• Being an introvert in the online world

    by Justin Tate

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    With so many students transitioning from campus education to online education, I’m reminded of my own experience. Shortly after finishing an in-person undergraduate program I entered my career and realized that the only way to pursue a master’s degree would be to complete it fully online.

    Embarking on a new adventure is always a little scary. But I think it hit me — a self-identified introvert — more than some of my peers. I’m not a spontaneous person and it takes a long time for me to warm up to change. To be honest, it wasn’t until senior year that I felt like I understood how to take notes properly and do well at the collegiate level. Now I had to learn how to be a student all over again? Yikes!

    As it turned out — like most things turn out — the change wasn’t that bad. Yes, there was a transition period and I made a few rookie mistakes along the way, but soon I discovered that there’s a lot to love about online education: as a scholar, someone juggling many obligations, and as an introvert.

    Now I wouldn’t have it any other way. Here’s some of the best tips, tricks, and self-assurances I can give to students going on a similar journey.


    Despite being a good student, I always lost “participation points” in my on-campus classes. And I knew exactly why.

    With a classroom full of peers staring me down, I was too shy to raise my hand and engage with the lecture. In the rare instance where I wanted to, my extroverted classmates sucked up the energy and left no time for the timid. When I did manage to be brave, whatever brilliant thought I had seemed to always come out as blubbering nonsense when spoken aloud.

    Online participation is totally different, and totally my jam. I love having the ability to proofread my thoughts, edit them clearly, and possibly throw in a splash of research before submitting. I feel more comfortable diving into the curriculum knowing that I’m not in the spotlight. At the same time, no one is in the shadows either. Extroverts and introverts are given the same opportunity to contribute, adding more voices to the discussion and more ways to learn from each other.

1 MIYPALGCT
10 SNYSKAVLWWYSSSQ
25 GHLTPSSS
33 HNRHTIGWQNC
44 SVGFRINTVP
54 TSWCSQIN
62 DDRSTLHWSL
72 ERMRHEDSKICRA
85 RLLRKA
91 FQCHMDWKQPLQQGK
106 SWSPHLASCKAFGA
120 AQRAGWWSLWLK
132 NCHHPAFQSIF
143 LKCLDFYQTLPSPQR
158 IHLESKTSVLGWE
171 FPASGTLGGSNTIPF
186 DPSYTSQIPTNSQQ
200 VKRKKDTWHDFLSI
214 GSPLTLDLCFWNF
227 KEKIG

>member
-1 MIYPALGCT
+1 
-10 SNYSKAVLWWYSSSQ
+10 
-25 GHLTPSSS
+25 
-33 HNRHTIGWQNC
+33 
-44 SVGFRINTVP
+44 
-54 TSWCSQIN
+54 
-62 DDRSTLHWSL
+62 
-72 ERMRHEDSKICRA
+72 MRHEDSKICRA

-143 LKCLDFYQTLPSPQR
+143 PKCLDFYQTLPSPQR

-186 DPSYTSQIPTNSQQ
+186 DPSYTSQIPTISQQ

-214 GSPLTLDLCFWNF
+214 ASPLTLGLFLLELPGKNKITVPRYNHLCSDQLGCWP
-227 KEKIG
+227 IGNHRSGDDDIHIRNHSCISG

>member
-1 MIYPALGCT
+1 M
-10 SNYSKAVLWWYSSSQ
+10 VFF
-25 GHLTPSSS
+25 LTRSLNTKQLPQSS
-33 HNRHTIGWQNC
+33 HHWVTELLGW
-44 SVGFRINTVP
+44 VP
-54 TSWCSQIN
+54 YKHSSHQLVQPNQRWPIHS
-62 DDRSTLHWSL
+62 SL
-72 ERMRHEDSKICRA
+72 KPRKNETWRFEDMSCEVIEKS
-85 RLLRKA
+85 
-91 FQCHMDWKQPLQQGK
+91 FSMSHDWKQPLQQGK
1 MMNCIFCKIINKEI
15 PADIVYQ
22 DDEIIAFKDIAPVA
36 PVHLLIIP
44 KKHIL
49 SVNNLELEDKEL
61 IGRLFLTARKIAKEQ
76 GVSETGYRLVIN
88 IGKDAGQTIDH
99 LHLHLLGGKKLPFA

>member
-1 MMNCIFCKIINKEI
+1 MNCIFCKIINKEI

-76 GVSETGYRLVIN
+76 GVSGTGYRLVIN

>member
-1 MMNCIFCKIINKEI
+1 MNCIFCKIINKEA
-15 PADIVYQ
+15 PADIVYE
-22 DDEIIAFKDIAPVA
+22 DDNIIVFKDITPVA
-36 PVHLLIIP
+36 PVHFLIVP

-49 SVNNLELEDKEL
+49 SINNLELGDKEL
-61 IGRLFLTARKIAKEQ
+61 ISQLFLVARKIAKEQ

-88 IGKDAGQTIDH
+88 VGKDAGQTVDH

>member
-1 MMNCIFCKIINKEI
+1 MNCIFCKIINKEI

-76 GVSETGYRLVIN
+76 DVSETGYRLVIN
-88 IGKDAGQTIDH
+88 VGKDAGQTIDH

Though there are some things I miss about meeting on campus — such as catching up with my friends before class — the one thing I never, ever miss is in-person participation.

    Time management

    Another great thing about distance learning is flexibility. Gone are the days of set class times, juggling life around a Tetris-like schedule, and waking up before dawn to avoid a fight over decent parking. Want to watch a lecture at midnight instead of 2:30 on Tuesday? No problem. Need to cover someone’s shift? Easily adjusted. When and how you study is totally up to you, just as long as you can still meet the assignment deadlines.

    With that said, the biggest challenge of online education is also flexibility. Without those set class times, coming up with a time management strategy is your responsibility. And it’s easy to procrastinate. Can I binge this TV show? Well sure, I’ll just do my homework at three in the morning. No problem.

    Surprise, surprise, it can be a problem. The best advice I can give to online learners is to come up with a study strategy as early as possible. Most programs require at least 15-20 hours a week of study time and finding gaps in your calendar for those hours should be a big priority.